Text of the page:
Fans of Google Reader will be very happy to hear that the service they rely on will finally be getting some love from Google after being ignored for a long time. Google Reader will be upgraded to the brand new Google look and some of the most requested features and changes will also be implemented.That said, it seems that Google believes the most requested features are the redesign and Google+ integration.
Anything having to do with social will be removed, though, the sharing features, followers and so on. Instead, Google Reader will be integrated with Google+, the social layer will be provided by Google's existing social network.
"In the next week, we’ll be making some highly requested changes to Google Reader. First, we’re going to introduce a brand new design (like many of Google’s other products) that we hope you love," Alan Green, software engineer at Google, wrote.
"Second, we’re going to bring Reader and Google+ closer together, so you can share the best of your feeds with just the right circles," he said.
Google Reader will be losing all of its social features, which had been bolted on over the years.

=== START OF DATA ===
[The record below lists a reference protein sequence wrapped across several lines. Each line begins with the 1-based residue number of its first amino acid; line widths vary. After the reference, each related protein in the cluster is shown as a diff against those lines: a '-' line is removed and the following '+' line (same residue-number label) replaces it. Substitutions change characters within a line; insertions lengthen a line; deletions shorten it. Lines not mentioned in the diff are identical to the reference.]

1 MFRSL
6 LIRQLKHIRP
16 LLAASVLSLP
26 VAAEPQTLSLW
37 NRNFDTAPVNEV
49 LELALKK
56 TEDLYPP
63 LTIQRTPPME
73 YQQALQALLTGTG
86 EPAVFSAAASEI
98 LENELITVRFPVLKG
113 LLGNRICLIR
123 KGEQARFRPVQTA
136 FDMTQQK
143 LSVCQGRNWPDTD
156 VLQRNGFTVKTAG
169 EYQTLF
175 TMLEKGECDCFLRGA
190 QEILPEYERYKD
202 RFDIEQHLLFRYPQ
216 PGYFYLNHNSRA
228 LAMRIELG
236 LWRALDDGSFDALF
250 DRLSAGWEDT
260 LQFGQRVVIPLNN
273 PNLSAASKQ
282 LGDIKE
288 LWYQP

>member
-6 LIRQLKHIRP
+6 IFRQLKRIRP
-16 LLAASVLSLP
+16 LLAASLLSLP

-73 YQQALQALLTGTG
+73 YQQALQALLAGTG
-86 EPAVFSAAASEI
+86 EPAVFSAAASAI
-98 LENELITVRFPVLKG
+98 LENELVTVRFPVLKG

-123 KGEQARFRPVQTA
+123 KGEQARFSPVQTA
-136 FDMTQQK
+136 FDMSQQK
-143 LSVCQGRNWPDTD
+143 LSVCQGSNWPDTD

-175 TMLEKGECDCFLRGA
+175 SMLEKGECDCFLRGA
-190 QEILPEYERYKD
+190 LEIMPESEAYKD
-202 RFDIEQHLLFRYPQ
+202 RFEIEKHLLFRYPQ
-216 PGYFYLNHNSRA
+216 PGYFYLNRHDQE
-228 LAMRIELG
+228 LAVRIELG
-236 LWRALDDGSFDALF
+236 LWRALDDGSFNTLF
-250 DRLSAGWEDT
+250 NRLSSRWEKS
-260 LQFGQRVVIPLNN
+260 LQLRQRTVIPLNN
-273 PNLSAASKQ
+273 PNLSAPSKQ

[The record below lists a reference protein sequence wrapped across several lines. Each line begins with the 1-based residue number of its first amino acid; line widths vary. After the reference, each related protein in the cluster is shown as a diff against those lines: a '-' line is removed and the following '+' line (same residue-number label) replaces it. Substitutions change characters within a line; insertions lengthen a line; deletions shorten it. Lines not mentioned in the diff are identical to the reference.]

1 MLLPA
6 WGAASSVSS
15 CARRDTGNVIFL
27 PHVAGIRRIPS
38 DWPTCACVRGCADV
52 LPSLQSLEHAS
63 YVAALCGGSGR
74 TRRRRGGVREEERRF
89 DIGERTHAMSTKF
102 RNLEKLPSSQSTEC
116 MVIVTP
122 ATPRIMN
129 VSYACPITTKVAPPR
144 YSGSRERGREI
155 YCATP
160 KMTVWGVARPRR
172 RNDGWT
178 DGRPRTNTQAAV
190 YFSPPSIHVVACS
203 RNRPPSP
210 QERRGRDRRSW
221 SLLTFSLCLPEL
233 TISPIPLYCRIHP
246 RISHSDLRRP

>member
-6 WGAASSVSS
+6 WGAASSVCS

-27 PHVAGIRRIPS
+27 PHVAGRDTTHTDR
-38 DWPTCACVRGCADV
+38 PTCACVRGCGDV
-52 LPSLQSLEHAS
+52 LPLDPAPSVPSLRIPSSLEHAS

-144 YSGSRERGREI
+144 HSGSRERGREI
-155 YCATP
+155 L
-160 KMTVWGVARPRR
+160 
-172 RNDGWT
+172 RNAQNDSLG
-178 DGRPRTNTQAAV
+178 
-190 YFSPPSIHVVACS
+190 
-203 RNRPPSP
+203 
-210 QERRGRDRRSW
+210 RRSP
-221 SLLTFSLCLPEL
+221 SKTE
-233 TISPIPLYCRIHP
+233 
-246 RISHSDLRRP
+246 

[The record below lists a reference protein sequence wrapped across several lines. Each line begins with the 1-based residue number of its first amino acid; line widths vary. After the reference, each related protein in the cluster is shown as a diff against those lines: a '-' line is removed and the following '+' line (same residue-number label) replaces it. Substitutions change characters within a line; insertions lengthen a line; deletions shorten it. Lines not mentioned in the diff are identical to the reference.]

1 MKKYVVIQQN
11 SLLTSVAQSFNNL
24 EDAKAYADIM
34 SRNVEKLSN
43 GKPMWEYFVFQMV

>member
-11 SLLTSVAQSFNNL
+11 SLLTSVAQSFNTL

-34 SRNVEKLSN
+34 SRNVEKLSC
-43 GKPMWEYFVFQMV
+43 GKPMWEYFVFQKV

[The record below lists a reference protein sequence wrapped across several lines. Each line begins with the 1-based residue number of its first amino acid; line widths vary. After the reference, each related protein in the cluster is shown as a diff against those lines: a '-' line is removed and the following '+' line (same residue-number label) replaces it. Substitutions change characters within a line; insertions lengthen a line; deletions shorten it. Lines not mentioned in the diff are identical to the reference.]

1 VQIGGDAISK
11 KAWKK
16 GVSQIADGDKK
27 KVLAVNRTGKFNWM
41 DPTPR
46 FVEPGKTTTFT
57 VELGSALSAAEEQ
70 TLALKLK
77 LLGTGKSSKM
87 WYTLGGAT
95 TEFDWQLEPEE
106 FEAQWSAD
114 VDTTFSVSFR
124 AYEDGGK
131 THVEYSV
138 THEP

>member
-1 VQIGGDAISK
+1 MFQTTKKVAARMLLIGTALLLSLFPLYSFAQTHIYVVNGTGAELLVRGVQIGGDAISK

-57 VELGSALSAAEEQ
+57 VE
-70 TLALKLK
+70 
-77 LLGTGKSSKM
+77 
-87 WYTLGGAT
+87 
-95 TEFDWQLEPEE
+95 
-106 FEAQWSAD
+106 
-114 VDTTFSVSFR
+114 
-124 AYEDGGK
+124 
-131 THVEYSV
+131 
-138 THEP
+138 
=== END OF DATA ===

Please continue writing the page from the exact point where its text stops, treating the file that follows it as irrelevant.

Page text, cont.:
While the idea was probably a good one, a social layer does drive up engagement and usefulness of a product, at times, the social features in Reader didn't really feel built-in.
Doubtless, some people used them, but most people probably didn't maintain a list of friends for Google Reader alone.
"Many of Reader's social features will soon be available via Google+, so in a week's time we'll be retiring things like friending, following and shared link blogs inside of Reader," Green explained.
Now, Google will provide all of the social features, thanks to a few updates to Google+ as well, which can only be a good thing. This will allow those that want social features to have a much better platform, Google+, and those that don't need them to get a more focused product.
That said, for the ones that have created a list of friends and constantly shared things with them, Google will allow users to export all of this social data before it's gone.